Lifestyle

PAWS pairs patients with pleasant pooches

The PAWS new Buddy Brigade visited residents at Island Health and Rehabilitation Center last week. Yellow lab A.J. greets residents Carolyn Krotochwill, right, and Elizabeth Winters.  - Brad Camp/ For the Review
The PAWS new Buddy Brigade visited residents at Island Health and Rehabilitation Center last week. Yellow lab A.J. greets residents Carolyn Krotochwill, right, and Elizabeth Winters.
— image credit: Brad Camp/ For the Review

Travis Baker misses his dog. A short-term patient at Island Health and Rehabilitation Center, Baker lives in Marysville, 60 miles and a long ferry ride from his canine friend. He is clearly a small-dog person, and of the three dogs visiting Island Health on Sept. 22 Gypsy, a petite pomeranian, is clearly his favorite.

Another patient, Richard Marschall, doesn’t have a preference.

“I like them all,” he said with a grin.

There was a lot of grinning and tail-wagging happening as AJ, Beaumont and Gypsy greeted and nuzzled their way around the room of about 11 residents as part of PAWS new Buddy Brigade program.

Mark Hufford, executive director of PAWS, said canine visits are well-documented for their effectiveness in lowering blood pressure, improving emotional and mental health and encouraging range of motion as patients reach out and pet the dogs.

“It’s medication without side effects,” Hufford said.

The dogs (and their humans) all passed muster with Judith Bell, regional evaluator for Therapy Dog International. Dogs must pass a rigorous 15-part test aimed at gauging temperament, obedience and patience. As part of the Buddy Brigade, dogs may be called upon to interact in unfamiliar settings with a variety of strangers, many of whom have wheelchairs, walkers or canes. Some patients may act fearfully or erratically so the dogs must have a calm, easy-going attitude.

Breeds that are known for easy-going temperaments – labs, retrievers – must pass an even tougher test: the dog biscuit test. Handlers bring the dogs within two feet of a pile of dog biscuits to test the dog’s reaction.

Buddy Brigade dogs can be enlisted “literally anywhere compassion is needed,” Hufford said. Which is just about anywhere.

The Bainbridge Library has utilized similiar ambassador dogs in its successful “Read to a Dog” program where dogs listen as children read stories. Providing nervous young readers with a loyal (and nonjudgmental) audience allows kids to relax while their reading skills improve.

From the amount of tail-wagging going on during the IHRC visit, one could assume the dogs get as much as they give.

Holly Hall, administrator at IHRC, said the response has been overwhelmingly positive.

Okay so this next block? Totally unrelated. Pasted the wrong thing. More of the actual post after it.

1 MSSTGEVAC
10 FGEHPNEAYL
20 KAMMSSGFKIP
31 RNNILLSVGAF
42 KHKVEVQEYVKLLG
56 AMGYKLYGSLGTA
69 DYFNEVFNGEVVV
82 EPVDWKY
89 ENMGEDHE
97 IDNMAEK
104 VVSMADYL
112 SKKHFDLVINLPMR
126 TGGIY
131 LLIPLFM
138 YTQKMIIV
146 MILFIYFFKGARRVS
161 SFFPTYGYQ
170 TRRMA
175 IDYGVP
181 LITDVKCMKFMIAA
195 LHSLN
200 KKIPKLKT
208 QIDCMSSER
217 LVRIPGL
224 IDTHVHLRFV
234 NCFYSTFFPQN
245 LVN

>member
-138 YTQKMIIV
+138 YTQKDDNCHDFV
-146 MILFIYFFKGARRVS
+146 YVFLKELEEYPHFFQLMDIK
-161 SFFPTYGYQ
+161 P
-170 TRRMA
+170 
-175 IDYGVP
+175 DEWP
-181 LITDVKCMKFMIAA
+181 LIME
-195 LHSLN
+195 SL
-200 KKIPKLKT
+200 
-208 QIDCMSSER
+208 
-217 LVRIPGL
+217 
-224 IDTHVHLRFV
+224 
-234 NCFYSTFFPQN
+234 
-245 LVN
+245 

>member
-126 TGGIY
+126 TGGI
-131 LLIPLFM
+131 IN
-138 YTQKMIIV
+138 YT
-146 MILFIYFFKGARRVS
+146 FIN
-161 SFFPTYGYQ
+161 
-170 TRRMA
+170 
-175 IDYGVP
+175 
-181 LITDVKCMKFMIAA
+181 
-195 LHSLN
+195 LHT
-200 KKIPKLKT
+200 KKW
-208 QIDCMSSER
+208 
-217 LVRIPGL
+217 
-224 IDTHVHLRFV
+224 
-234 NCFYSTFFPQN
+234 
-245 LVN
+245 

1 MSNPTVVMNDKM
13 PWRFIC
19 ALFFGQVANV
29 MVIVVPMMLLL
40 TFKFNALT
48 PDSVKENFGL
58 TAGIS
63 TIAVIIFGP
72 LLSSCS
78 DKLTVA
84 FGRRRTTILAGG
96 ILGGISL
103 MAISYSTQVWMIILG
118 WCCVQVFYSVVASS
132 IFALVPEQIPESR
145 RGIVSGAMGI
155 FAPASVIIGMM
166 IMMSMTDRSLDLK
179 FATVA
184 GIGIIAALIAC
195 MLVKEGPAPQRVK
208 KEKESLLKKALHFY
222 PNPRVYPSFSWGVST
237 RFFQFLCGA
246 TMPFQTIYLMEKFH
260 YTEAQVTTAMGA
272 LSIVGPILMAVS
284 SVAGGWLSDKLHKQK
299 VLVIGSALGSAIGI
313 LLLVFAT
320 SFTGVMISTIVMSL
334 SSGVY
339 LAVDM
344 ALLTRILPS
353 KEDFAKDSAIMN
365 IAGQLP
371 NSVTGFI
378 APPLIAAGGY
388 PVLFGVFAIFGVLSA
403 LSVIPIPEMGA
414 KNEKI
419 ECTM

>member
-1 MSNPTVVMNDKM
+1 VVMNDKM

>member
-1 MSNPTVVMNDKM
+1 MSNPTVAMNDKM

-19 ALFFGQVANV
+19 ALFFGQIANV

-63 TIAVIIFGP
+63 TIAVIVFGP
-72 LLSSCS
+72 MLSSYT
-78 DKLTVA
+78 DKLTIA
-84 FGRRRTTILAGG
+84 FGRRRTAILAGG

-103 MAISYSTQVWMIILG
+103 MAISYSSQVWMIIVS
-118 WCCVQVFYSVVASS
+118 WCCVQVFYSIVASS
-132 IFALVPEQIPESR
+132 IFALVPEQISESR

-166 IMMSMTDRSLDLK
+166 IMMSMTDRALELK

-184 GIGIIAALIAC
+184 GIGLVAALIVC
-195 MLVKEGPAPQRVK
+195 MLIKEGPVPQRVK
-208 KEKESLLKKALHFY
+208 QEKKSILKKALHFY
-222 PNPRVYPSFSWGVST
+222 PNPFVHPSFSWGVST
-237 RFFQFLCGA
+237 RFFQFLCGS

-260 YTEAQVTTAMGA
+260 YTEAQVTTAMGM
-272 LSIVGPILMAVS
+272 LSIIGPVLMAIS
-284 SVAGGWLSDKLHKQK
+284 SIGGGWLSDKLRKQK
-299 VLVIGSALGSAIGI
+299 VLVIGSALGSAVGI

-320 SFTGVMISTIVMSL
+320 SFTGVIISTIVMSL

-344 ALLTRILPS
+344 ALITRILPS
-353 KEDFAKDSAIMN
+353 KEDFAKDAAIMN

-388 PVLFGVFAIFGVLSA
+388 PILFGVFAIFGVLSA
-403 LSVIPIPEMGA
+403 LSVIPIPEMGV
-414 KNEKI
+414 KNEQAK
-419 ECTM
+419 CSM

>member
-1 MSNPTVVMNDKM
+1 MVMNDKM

“Many residents had dogs before coming to IHRC and they were a big part of their lives,” she said. “This creates an opportunity to have a conversation.”

When asked which dog was his favorite, Marschall, who had a Samoyan named Poncho, kept the conversation short.

“I love every one,” he said.

The dog owners, too, get a kick out of the program. Diane Hallwirth, who has six dogs, held the diminutive Gypsy in her arms. Paulette Peterson escorted the exuberant golden lab A.J. around the room, his tail wagging almost nonstop. Karrie Wiley enjoyed seeing her Australian Shepherd Beaumont bring joy to the group assembled.

“The response between the person and the dog is fun to see,” she said. “At first they might be quiet, but then you see them light up. You can see it in their eyes.”

Good medicine, indeed.

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Paws programs

When you think of PAWS you might picture kitties waiting to be adopted, but PAWS programs, particularly in this dog-tired economy, go much further than that.

The PAWS emergency veterinary assistance program has more than doubled in the last two years, Mark Hufford, PAWS executive director said.

The nonprofit group also has supplied nine tons of pet food to local food banks for cash-strapped pet owners.

“The Pet Retention Program is a somewhat proactive response [to the economy] to try to reduce the number of people relinquishing their pets,” Hufford said.

In August, PAWS initiated a series of Pet Remembrance gatherings facilitated by family counselor Jeremy Mays for people working through the grief of losing a pet.

The Progressive Animal Welfare Society (PAWS) of Bainbridge Island/North Kitsap is an independent 501(c)(3) nonprofit organization that has provided animal welfare services to the people and pets of Bainbridge and North Kitsap since 1975.

In addition to the new programs, PAWS also provides a lost and found database; cat adoption; free and low-cost spay/neuter; emergency veterinary assistance; feral cat control; and information and referral.

For more information, visit www.pawsbainbridge.org.

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Spotlight on Paws

The annual benefit dinner and auction for PAWS of Bainbridge and North Kitsap is at 5 p.m. Oct. 9 at Kiana Lodge, 14976 Sandy Hook Rd. NE, Poulsbo.

The gala event includes dinner, live music, and silent and live auctions. Tickets are $125 per person.

For more information, visit www.pawsbainbridge.org.

By Connie Mears

Staff Writer

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